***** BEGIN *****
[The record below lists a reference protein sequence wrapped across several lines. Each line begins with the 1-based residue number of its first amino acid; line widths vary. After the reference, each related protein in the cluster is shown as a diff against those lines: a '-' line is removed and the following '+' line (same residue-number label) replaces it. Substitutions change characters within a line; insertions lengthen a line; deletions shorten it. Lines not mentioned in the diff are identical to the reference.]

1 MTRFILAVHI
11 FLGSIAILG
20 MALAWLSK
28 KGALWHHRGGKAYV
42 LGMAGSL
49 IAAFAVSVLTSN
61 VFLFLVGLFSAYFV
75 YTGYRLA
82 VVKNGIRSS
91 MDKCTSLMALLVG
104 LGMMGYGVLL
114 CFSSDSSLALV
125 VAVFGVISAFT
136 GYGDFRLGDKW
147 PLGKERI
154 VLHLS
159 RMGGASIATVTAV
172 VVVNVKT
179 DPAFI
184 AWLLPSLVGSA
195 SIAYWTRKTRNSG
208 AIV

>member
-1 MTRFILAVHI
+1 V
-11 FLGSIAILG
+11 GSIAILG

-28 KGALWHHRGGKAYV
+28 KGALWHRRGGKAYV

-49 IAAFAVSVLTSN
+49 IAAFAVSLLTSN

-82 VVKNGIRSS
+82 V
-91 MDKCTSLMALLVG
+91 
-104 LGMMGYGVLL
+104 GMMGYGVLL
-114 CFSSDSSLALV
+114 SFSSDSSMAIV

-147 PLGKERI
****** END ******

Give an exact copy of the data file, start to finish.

[The record below lists a reference protein sequence wrapped across several lines. Each line begins with the 1-based residue number of its first amino acid; line widths vary. After the reference, each related protein in the cluster is shown as a diff against those lines: a '-' line is removed and the following '+' line (same residue-number label) replaces it. Substitutions change characters within a line; insertions lengthen a line; deletions shorten it. Lines not mentioned in the diff are identical to the reference.]

1 MTRFILAVHI
11 FLGSIAILG
20 MALAWLSK
28 KGALWHHRGGKAYV
42 LGMAGSL
49 IAAFAVSVLTSN
61 VFLFLVGLFSAYFV
75 YTGYRLA
82 VVKNGIRSS
91 MDKCTSLMALLVG
104 LGMMGYGVLL
114 CFSSDSSLALV
125 VAVFGVISAFT
136 GYGDFRLGDKW
147 PLGKERI
154 VLHLS
159 RMGGASIATVTAV
172 VVVNVKT
179 DPAFI
184 AWLLPSLVGSA
195 SIAYWTRKTRNSG
208 AIV

>member
-1 MTRFILAVHI
+1 V
-11 FLGSIAILG
+11 GSIAILG

-28 KGALWHHRGGKAYV
+28 KGALWHRRGGKAYV

-49 IAAFAVSVLTSN
+49 IAAFAVSLLTSN

-82 VVKNGIRSS
+82 V
-91 MDKCTSLMALLVG
+91 
-104 LGMMGYGVLL
+104 GMMGYGVLL
-114 CFSSDSSLALV
+114 SFSSDSSMAIV

-147 PLGKERI